Area Forecast Discussion
Issued by NWS Portland, ME

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000 FXUS61 KGYX 151618 AAD AFDGYX Area Forecast Discussion...UPDATED National Weather Service Gray ME 1218 PM EDT Tue Aug 15 2017 .SYNOPSIS... A cold front will move south out of Canada today triggering scattered showers and thunderstorms, especially this afternoon. High pressure builds in Wednesday before another low pressure system affects the region Friday with the potential for a period of beneficial rain. Drier conditions develop Saturday with fair weather continuing into early next week. && .NEAR TERM /UNTIL 6 PM THIS EVENING/...
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Noon Update... Cumulus clouds have developed as heating has ensued this morning...especially over northern and central areas of NH and ME. Temperatures have warmed into the 70s areawide. Dew points have increased a few degrees. All these components will contribute to thunderstorm development this afternoon. Some echoes are showing up in southern Quebec with lightning noted near and west of the St. Lawrence River Valley along a pre- frontal trough and slow moving cold front. We should see storms reaching our northern border shortly. SPC has expanded the area of marginal risk to include almost all of NH and ME save for coastal NH, coastal York county, and portions of the Mid Coast of ME. 935 AM Update...Cloud cover and showers are affecting portions of the coastline as well as southern sections of the forecast area. Skies are clear across much of the central and northern sections with some fog still being reported in mountain valleys and the Mid Coast of Maine. This will come into play later as storms fire along a southward moving cold front in areas which have received ample surface heating. Temperatures as well as PoPs were adjusted slightly. 650 AM Update...No significant changes to the going forecast this morning. Showers/light rain moving across southern zones as expected - just tweaked pops here and there. Otherwise, things are in good shape. Previously... A short wave trough will approach from the west today, likely delivering a bout of scattered showers and thunderstorms this afternoon. However, before then, WAA ahead of the approaching trough is allowing for a batch of showers across southern New England as of 07z. Some of these will move northeastward affecting southern NH and portions of coastal ME through mid morning. The HRRR seems to have a decent handle on this, so blended in a healthy dose of it for the morning hours. In addition, there will likely be some early morning fog and low clouds. For this afternoon, some SBCAPE should develop given moistening low levels along with breaks of sun. However, it should remain on the weak side mainly owing to weak mid level lapse rates. Nevertheless, as the short wave trough approaches, scattered showers and thunderstorms are expected to develop, with the greatest coverage expected across northern and central zones. Moderate deep layer shear should allow for some storm organization which may allow for a couple of strong to severe storms, with damaging winds being the main threat. Again, central and northern zones seem to be the main target as best forcing for ascent will ride northeastward into that region this afternoon. However, areas further south may see a few as well. Took a blend of available guidance for high temperatures today, which puts most locations in the upper 70s. However, if clouds and showers linger longer than expected this morning then highs may end up being a little bit lower than forecast.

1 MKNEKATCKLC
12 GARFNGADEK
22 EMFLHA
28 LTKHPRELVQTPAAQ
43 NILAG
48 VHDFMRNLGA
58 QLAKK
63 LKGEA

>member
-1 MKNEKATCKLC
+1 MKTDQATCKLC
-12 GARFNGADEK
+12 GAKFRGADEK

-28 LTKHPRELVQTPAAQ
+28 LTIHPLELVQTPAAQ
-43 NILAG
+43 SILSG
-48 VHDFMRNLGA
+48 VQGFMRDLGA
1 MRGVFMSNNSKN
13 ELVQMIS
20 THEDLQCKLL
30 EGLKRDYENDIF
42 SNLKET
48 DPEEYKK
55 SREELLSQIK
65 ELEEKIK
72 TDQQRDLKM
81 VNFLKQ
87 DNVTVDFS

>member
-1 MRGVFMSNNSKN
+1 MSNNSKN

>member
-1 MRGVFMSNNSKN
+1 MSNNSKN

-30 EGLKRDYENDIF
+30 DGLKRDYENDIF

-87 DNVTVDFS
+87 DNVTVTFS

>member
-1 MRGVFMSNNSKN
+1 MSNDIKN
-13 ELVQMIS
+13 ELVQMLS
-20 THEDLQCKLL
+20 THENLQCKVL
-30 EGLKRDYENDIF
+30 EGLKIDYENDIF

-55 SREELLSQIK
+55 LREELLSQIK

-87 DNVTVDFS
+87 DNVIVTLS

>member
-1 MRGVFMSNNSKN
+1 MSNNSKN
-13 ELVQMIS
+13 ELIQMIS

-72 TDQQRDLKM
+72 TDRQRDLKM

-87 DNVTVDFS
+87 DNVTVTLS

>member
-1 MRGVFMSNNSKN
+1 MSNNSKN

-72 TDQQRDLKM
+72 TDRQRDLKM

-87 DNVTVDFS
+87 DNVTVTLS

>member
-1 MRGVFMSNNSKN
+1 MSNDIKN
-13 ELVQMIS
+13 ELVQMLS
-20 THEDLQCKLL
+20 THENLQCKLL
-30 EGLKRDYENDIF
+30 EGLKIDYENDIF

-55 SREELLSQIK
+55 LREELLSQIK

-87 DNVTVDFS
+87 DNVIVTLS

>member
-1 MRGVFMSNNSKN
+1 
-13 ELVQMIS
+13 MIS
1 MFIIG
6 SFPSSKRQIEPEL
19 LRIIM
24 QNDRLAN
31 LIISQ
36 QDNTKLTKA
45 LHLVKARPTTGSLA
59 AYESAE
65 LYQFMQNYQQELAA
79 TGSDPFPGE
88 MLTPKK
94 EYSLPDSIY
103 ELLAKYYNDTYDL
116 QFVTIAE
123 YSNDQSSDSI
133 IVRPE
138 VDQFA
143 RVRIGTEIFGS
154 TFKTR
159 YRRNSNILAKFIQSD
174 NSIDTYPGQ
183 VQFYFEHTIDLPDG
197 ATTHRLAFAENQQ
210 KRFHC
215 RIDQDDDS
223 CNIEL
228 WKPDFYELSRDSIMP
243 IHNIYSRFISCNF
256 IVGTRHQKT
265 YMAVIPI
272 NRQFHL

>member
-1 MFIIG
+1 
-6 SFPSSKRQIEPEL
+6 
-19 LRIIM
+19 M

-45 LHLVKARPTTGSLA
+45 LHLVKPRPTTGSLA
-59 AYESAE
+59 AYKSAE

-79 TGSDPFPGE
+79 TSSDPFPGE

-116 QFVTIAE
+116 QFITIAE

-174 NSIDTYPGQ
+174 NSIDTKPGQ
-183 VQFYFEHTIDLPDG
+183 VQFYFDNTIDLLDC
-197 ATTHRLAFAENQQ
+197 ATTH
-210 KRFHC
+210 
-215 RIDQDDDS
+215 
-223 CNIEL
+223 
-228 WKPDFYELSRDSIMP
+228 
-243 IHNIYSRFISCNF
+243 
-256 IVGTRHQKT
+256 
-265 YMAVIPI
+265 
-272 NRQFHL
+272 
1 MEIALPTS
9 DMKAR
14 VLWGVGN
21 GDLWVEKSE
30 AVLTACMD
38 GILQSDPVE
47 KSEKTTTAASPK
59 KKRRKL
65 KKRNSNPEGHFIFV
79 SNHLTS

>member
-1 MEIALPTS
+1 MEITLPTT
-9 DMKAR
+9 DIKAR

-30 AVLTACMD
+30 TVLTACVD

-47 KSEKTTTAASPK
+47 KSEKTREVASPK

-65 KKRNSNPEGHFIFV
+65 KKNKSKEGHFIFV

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&& .SHORT TERM /6 PM THIS EVENING THROUGH 6 PM WEDNESDAY/... Short wave trough pushes off to the east this evening bringing an end to the threat for thunderstorms early on. A few showers may linger over the mountains overnight, but most of the region should be dry. However, some fog may once again develop and become locally dense, especially where it rains this afternoon. Cooler and drier for Wednesday as high pressure moves in. && .LONG TERM /WEDNESDAY NIGHT THROUGH MONDAY/... The end of the week will start off with high pressure overhead but by the end of the week and upper level blocking pattern breaks down allowing low pressure to move in from the Great Lakes by Saturday. The upper level trough remains overhead through the end of the weekend before long wave ridging finally returns to the area for the start of the week. Wednesday night will see high pressure in place overhead with relatively modest 500mb heights as the strong low which had been forming the eastern end of the omega block begins to move into Labrador. With dry conditions throughout the atmosphere this will be a nice night for radiational cooling and as a result the low temperatures have been pushed downwards towards the lower end of guidance. 1000-500 thickness values are forecast to drop to near 550 dm through the north. The last time we saw similar values (July 23) low temperatures in the 30s were reported across interior northern Maine. Dewpoints will be the key factor in determining the low temperature and have opted to keep lows in the mid 40s across the north for now. Moving into the day on Thursday we see brief ridging make an appearance with sunny skies and a sea breeze. By Thursday night low pressure developing over the Great Lakes will begin to approach the area bringing southerly flow and increasing clouds. The arrival of the rain has shifted later in time when compared to last nights model runs, however this is consistent with the climatology of blocks being slow to break down. While there is now much better agreement amongst deterministic guidance on rain starting to reach the CT valley by Friday morning I would not be surprised to see this consensus drift further in time with rain starting late morning or afternoon. No matter the start time by Friday night and Saturday look for widespread rain showers to move into the region. Some of the rain showers could be heavy at times, due to the high precipitable water values and southerly flow bringing tropical moisture into the region, however a bit leery of any of the higher amounts shown in models as the trend recently has been dry and convection is by nature hard to pin down. Most of the rain will move out of the area on Saturday, however Sunday may again see some showers or even thunder in the mountains as the upper level trough pulls through. By Monday high pressure will move in, keeping most areas of Northern New England under clear to mostly clear skies for the eclipse. Areas where clouds could become a concern include the northern mountains where upslope flow and afternoon destabilization may generate some scattered cumulus and the midcoast and Penobscot bay where onshore flow could generate some local stratus along the coast. && .AVIATION /16Z TUESDAY THROUGH SATURDAY/... Short Term...Low clouds and stratus should lift by early to mid morning most terminals although some MVFR conditions may linger through the morning across southern NH and coastal ME. VFR conditions are expected this afternoon, but a few showers and thunderstorms will bring briefly lower ceilings and vsbys. VFR other than some fog overnight. VFR Wednesday. Long Term... VFR conditions for Wednesday through Friday morning. Friday will see rain move in from west to east dropping conditions to MVFR with patches of IFR possible during the day. Overnight Friday into Saturday look for rain and IFR fog at all terminals. A return to VFR will happen on Saturday afternoon for all but the northern mountains where MVFR ceilings will linger. && .MARINE... Short Term...Conditions are expected to remain below small craft thresholds through Wednesday. Long Term... High pressure builds over the waters Wednesday and Thursday before a low pressure system and cold front brings rain across the region on Friday night. Winds and seas will increase modestly with this system but should remain below small craft criteria. High pressure builds in for the end of the weekend. && .EQUIPMENT... The weather radar at Gray (GYX) is up and running as of early this Tuesday morning and should be available for this afternoon`s showers and thunderstorms. However, techs are still testing the new parts so it still could go down from time to time today. During any outages, radar coverage is available from adjacent radar sites including Burlington-Vermont (KCXX), Taunton- Massachusetts (KBOX), and Hodgdon-Maine (KCBW). Also, the radar at Albany (KENX) suffered a failure that has been attributed to azimuthal motor/gear issues. It is expected to be down for several days. See FTMENX for updates. && .GYX WATCHES/WARNINGS/ADVISORIES... ME...None. NH...None. MARINE...None. && $$ NEAR TERM...Hanes SHORT TERM...Ekster LONG TERM...Curtis